Fine-needle aspiration from right parotid swelling was performed, which revealed large plasmacytoid cells with central to eccentrically placed large nuclei, with perinuclear halos, less condensed chromatin, and prominent nucleoli with abundant densely basophilic cytoplasm. Binucleated and trinucleated forms and atypical mitotic figures are noted. Also mature-appearing plasma cells, scattered neutrophils, eosinophils, and apoptotic bodies were noted (Fig. 1). An initial diagnosis of PBL was made with a differential diagnosis of plasmablastic plasmacytoma/myeloma for confirmation by tissue biopsy and other workup due to overlap and similarities between both diseases and other diseases as well as diffuse large B-cell lymphoma (DLBCL) with plasmacytic differentiation.
A subsequent biopsy from right supraclavicular lymph node showed a tumour which was composed of sheets of predominantly large cells with plasmablastic, immunoblastic, or plasmacytic morphology. Also mature-appearing plasma cells and apoptotic bodies were noted (Fig. 2a). On immunohistologic study, the malignant cells were positive for CD45, CD138, CD79a, IgM, MUM1, EMA, CD38, HHV-8, and Kappa chain; they are negative for CD20, CD3, and CD56 and EBV-EBER (Fig. 2c, d). The proliferation index (Ki-67) was high. The final diagnosis was reported PBL, which confirmed the cytological diagnosis of PBL.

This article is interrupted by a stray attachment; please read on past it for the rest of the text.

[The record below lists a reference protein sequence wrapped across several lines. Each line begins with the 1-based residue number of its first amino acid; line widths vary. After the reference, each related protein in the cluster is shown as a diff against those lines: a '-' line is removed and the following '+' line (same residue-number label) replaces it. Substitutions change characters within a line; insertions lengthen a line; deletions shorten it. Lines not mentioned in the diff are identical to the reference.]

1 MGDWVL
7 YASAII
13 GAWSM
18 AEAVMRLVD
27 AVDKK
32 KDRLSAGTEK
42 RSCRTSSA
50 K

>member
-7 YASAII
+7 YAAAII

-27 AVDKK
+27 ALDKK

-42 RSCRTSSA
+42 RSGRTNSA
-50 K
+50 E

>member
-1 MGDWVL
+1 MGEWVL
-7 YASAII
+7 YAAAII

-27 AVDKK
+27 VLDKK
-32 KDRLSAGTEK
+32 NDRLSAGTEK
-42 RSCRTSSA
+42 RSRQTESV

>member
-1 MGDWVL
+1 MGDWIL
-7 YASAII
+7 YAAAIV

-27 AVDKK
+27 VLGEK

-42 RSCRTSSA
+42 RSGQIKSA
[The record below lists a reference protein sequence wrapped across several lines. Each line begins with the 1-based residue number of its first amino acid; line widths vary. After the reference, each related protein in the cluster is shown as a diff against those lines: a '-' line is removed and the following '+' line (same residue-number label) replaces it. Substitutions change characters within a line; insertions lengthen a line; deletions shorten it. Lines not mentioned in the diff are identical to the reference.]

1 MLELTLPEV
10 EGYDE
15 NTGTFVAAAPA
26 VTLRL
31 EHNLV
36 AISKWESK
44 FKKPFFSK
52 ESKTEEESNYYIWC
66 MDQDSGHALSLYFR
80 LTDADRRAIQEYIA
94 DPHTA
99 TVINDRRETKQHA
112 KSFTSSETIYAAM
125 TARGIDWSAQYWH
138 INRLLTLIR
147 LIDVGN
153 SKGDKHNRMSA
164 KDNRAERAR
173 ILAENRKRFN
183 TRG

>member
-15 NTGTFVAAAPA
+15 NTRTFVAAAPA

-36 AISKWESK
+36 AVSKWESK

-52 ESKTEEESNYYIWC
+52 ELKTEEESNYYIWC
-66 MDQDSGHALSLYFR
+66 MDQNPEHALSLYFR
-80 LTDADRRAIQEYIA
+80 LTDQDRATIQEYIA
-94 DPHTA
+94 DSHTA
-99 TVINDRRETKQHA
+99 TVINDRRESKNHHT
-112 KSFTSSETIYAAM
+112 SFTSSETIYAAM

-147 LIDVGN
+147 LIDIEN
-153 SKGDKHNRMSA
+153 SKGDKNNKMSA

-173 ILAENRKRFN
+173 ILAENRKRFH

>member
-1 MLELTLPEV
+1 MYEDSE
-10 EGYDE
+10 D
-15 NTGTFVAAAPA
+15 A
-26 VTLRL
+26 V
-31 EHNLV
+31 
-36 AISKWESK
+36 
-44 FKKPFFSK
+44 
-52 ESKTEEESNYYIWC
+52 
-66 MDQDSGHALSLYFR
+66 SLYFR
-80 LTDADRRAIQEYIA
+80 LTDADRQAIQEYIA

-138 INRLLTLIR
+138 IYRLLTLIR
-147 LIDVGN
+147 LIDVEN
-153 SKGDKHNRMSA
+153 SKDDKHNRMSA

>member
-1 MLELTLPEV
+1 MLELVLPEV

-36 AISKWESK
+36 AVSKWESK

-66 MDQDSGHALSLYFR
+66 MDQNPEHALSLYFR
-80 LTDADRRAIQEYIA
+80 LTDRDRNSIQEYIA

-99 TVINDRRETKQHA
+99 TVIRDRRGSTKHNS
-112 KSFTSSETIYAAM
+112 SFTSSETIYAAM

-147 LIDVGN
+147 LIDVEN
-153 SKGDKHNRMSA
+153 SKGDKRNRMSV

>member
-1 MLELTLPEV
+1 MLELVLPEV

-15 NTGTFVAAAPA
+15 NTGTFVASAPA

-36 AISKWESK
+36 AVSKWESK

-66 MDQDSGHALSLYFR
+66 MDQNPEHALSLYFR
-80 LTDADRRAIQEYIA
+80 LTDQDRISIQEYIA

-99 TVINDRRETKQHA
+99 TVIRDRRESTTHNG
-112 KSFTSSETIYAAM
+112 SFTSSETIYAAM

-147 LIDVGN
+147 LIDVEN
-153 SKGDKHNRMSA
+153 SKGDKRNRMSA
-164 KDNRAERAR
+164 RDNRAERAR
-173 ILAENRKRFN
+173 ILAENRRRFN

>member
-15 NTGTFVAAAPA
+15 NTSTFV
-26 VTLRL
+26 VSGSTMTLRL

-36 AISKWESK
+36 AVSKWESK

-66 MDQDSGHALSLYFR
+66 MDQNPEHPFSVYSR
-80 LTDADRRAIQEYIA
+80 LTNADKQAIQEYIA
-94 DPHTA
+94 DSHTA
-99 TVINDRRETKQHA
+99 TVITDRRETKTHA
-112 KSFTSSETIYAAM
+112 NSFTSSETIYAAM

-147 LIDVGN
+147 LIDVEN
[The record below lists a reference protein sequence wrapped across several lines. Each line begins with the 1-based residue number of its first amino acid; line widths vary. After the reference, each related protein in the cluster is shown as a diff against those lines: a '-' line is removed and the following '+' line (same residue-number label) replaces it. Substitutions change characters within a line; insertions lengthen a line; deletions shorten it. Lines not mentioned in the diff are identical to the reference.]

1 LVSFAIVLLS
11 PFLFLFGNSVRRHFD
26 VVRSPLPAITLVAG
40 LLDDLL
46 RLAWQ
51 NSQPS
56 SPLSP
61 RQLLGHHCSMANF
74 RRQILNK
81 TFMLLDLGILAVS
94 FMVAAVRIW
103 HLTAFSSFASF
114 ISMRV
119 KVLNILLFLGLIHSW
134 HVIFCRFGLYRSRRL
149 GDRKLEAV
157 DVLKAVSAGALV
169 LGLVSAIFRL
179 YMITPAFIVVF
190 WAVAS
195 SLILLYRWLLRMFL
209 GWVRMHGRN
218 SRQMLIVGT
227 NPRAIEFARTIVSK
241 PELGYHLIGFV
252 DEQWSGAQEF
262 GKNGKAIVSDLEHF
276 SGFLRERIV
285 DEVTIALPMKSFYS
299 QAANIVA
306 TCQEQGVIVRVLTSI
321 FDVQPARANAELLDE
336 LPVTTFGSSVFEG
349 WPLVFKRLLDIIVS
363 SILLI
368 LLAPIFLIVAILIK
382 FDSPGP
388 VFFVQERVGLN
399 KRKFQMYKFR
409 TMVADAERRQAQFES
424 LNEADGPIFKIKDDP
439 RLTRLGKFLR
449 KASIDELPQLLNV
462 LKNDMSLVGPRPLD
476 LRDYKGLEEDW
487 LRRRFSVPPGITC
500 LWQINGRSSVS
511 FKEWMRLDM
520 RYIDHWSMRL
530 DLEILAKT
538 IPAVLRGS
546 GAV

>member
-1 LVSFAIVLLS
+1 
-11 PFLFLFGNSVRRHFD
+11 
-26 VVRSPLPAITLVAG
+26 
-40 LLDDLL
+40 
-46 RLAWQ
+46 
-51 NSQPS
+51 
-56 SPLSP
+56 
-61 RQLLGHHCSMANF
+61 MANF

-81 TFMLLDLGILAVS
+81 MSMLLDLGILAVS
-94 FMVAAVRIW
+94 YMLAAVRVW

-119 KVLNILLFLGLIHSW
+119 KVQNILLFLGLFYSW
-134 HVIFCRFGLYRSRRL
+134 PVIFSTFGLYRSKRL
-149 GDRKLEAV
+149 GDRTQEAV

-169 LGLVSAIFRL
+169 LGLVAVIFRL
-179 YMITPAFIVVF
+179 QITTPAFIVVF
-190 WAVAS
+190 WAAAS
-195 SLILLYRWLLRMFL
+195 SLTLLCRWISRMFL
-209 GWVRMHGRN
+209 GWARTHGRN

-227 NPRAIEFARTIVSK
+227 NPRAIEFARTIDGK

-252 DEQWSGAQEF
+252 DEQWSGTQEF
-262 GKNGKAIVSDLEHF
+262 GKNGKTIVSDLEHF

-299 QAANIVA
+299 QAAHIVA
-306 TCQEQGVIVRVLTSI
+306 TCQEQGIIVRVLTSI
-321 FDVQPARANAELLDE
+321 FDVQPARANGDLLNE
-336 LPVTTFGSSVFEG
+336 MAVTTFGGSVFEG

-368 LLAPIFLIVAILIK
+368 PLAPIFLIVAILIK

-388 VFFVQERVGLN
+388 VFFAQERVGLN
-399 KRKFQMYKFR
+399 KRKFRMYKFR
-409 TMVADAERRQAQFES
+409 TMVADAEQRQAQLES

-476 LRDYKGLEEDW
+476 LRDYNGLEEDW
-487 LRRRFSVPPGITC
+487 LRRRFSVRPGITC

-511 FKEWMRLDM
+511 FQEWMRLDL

The laboratory findings of the patient at diagnosis showed thrombocytopenia (90 × 109/L), elevated lactate dehydrogenase 346 U/L (reference range 135–255), and increased Β2 microglobulin 5.7 mg/L (reference range 1.09–2.53). The hepatitis and HIV screen were negative. Serum and urine protein electrophoresis revealed the absence of paraprotein or free light chains. Serum calcium and renal function were normal.
Bone marrow aspirate and trephine biopsy were negative for involvement by lymphoma. CSF cytology and brain MRI were negative for involvement by lymphoma. The patient was started on CHOP chemotherapy with supportive measures. Unfortunately, the patient’s general condition deteriorated and he died 3 months after diagnosis.
PBL remains a diagnostic challenge as the clinical and histopathological features are usually ambiguous. The diagnosis needs integration of clinical, morphological, immunophenotypic, and molecular features. The diagnosis of such neoplasms might be even more challenging in the setting of extra-oral localizations and in immunocompetent patients .
Our case report highlights the usefulness of FNAC in the diagnosis of PBL. FNAC provided the earliest clue to diagnosis of PBL, which was later confirmed by histology and immunohistochemistry.